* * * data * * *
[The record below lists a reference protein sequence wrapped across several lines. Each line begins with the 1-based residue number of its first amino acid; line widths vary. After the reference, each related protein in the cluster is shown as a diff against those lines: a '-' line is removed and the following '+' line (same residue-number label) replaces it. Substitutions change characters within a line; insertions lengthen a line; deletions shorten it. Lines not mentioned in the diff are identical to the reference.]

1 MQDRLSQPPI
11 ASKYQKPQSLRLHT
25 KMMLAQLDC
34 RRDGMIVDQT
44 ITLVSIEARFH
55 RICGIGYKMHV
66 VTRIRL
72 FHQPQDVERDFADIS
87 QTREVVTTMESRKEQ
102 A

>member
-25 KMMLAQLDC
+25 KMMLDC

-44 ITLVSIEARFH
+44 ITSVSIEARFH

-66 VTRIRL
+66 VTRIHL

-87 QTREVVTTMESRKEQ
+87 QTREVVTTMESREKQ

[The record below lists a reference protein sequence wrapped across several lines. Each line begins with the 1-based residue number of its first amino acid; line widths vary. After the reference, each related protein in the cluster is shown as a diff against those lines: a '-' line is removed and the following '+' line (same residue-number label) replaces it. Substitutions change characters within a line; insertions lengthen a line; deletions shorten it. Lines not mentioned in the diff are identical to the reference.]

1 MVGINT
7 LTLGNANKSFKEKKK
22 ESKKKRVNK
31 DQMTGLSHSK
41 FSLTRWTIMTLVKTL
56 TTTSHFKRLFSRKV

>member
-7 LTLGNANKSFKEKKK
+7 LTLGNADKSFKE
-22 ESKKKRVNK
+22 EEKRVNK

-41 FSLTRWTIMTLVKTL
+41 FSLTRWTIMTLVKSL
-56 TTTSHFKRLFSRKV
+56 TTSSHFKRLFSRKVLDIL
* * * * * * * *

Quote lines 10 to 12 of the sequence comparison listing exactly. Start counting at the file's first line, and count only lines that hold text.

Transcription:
87 QTREVVTTMESRKEQ
102 A

>member